I got some very amusing hate mail this week! Many folks out in the LGBT activism world are familiar with Sharon Kass. She regularly trolls advocates of equality with emails extolling ex-gay therapy and the ex-gay group NARTH. In fact, Truth Wins Out has been tracking her for some time, and she’s also had run-ins […]
It’s been a long time since I’ve written here at ZFb, because I find my role as LGBT Editor at ThinkProgress provides me the venue to say most of what I feel needs to be said. Today is an exception, as I feel the need to write a personal response to an attack I received […]
After past discussions of sexual fantasies and even an interview with a porn star, Zack and Peterson decided it was time to actually talk about porn. In particular, the conversation addresses two questions: what were folks’ first experience with porn and what role has porn played in folks’ lives? There is sharing all around, including […]
It’s Thanksgiving! Folks around the country will be sitting down to dinner today and will share what it is they’re thankful for. As I wrote last year and discussed on yesterday’s Queer and Queerer, Thanksgiving has an underlying assumption that God is responsible for those things. So today, rather than just thinking about WHAT you’re […]
I just wanted to put up a note wishing the best for my friend Pam Spaulding of Pam’s House Blend. Today she is undergoing a hysterectomy, which I hear is not a very fun experience. I’ve followed Pam for a very long time, but only met her for the first time this Summer. We were […]
When I was in high school, I once thought I was going to double major in psychology and Spanish and be a bilingual psychiatrist. But then, I considered that all my extracurriculars were music, so I should probably study music. I went to college for Music Education.
While a Music Ed major, all my extracurriculars were in student affairs. I went to grad school for Student Affairs.
While in grad school, I thought I had a good balance of music and student affairs, but I also ended up starting a blog.
And now, I will be taking a job in blogging.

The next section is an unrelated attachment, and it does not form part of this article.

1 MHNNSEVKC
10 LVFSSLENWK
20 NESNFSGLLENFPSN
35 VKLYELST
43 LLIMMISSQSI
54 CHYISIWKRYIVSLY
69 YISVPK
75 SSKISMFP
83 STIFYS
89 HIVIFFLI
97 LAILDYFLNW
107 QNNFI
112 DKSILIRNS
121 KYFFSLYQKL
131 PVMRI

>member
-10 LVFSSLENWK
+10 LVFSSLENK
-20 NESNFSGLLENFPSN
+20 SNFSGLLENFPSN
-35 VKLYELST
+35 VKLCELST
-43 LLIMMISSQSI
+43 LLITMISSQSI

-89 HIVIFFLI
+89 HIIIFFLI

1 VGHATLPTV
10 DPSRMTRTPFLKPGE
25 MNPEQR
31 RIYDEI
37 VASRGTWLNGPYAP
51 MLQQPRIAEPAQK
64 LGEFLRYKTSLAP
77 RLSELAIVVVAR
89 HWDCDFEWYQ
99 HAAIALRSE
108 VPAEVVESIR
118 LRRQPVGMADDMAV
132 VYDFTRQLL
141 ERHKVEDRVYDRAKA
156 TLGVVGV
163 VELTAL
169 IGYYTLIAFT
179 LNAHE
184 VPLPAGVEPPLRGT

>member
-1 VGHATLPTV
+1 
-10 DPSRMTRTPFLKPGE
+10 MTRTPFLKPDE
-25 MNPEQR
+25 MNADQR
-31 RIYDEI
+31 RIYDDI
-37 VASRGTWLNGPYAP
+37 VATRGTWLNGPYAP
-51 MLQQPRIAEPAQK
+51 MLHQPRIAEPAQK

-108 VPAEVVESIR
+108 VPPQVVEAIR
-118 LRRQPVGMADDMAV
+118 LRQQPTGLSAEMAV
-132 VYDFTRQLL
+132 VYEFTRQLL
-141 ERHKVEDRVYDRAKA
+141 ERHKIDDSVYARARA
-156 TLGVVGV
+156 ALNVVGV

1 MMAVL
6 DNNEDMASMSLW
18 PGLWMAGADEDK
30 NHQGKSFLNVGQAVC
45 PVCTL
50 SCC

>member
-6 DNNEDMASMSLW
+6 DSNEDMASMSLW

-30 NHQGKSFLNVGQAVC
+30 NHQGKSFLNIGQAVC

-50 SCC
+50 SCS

This week, I’ve accepted an offer to join the team over at the Center for American Progress as an LGBT researcher and blogger (for Think Progress and The Wonk Room). I’m not sure what my posting regimen there will look like yet, but it’s safe to say that ZFb will not be getting nearly as much attention. More on that to come.
For now, at least, the fine folks I’ll be working with have indicated that this blog doesn’t have to go anywhere. I still may very well write here from time to time when I need to get something out that I can’t really write about over there. At the very least, Peterson and I are committed to maintaining Queer and Queerer on at least a semi-regular basis!
It never occurred to me that this little hobby of mine could turn into a career, and so I have to thank a few folks who made it possible.
First of all, Pete Berg needs to be thanked. He doesn’t do anything for me on a regular basis, but it’s thanks to his generosity that this blog (and its podcast) has a home on the interwebs. Thank you, Pete, for continuing to host ZFb!
Pam Spaulding and Bil Browning: The two of you have been incredible mentors and I truly appreciate all of your encouragement and support. I would not be taking this step forward if it weren’t for your promotion of my writing.
Michael Crawford/Freedom to Marry and Mike Rogers: Thanks to your financial support, I was able to attend Netroots Nation this year, which was surely a turning point for me. It was the first time I stood among other bloggers and felt like I was legitimate and doing something real, and the connections I made there were priceless. Thank you for helping me on this path!
My fabulous readers: Thank you for being here, supporting me, promoting my posts, and commenting!
Lots of exciting change to come and I’m not sure what it all will look like!!!
Well, another fabulous Creating Change conference has come to an end. I’m chilling in the Minneapolis airport—exhausted, emotionally drained, and completely satiated. This would be the kind of feeling a religious believer would probably describe as being well within their soul.
More about religion later this week.
Every year, I feel compelled to write something during this moment of limbo while I leave behind “homotopia” to return to a world of heterosexual privilege and queer social isolation.
After leaving Denver in 2009, I described the awesome and important new connections I made there. Last year, Dallas left me energized to take action by bringing the energy of of the conference home with me. This year, I feel compelled to just say a few words about family.